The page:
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User comments for Malina
Malina is also a Romanian name, derived from the word "malin" which means birdcherry tree in Romanian.
It's also used in Romania. Just do a google search for Romanian pages containing "Miruna".
Actually, you could have problems with naming your child this name in Poland because it's forbidden to call children with names that are common nouns (unless the name is traditionally used and this one isn't). That's why I think saying it's a Polish name is a bit misleading.
Polish Language Council gave this name a negative opinion in 2004.
Actually this is wrong! Malina is used in Poland, although it is rather unusual. Just my personal opinion, but the Polish Language Council is full of post-Communist bureaucratic morons who don't know the first thing about names. You are allowed to give your children common nouns from other languages but not from your own? Are they crazy? So you can use Margarita or Malgorzata (the former being the Greek word for pearl) but you cannot use Perla. So stupid. They are ruining the Polish language by insisting everyone use "foreign" names. Before Poland was Christians all they used were names from common nouns. Poland should follow Lithuania's example.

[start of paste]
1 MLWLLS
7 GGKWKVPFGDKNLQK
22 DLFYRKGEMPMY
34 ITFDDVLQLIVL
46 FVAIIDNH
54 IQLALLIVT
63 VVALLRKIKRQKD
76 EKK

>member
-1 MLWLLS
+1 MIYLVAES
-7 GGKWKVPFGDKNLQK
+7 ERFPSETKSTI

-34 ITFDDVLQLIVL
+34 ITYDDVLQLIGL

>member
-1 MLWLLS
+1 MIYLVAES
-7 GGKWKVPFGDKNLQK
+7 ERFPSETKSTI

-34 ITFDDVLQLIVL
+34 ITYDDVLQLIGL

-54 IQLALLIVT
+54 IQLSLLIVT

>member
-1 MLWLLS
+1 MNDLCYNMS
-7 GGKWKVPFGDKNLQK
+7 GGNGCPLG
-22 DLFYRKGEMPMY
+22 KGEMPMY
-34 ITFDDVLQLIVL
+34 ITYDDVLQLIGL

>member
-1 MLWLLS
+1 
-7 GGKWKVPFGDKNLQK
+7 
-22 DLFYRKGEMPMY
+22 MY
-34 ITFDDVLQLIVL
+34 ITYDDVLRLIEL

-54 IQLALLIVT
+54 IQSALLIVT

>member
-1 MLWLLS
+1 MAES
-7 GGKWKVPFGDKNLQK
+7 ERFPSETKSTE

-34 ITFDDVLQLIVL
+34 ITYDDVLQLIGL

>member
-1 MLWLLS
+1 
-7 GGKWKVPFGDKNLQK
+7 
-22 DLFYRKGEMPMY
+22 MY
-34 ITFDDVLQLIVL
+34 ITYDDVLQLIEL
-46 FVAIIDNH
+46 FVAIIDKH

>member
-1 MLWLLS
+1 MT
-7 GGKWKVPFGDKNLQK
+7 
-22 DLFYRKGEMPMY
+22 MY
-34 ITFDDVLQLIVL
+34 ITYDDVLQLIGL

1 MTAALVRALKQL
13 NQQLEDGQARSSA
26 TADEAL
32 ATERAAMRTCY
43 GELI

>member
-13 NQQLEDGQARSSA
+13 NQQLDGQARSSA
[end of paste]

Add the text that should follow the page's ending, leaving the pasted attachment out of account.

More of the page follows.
― Anonymous User
Also Serbian. Another name deriving from Malina is Malinka. FYI there are many other "fruity" names in Serbian culture; Kupina, Kupinka, Kupinica (from kupina meaning blackberry), Kruška (pear), Jabuka (apple), Višnja, Višnjica (from višnja meaning cherry), Dunja, Dunjica, Dunjka (from dunja meaning quince), Grozda, Grozdana, Grozdanka, Grozdena, Grozdenka, Grozdija, Grozdijana, Grozdijanka, Grozdina (from grozd/grožđe meaning grape). There might be more but I can't find them at the moment.
This name is also Croatian, pronounced MAH-lin-ah.
Also a Serbian name, same spelling and meaning, pronounced MAH-lin-ah. Should be added here. [noted -ed]
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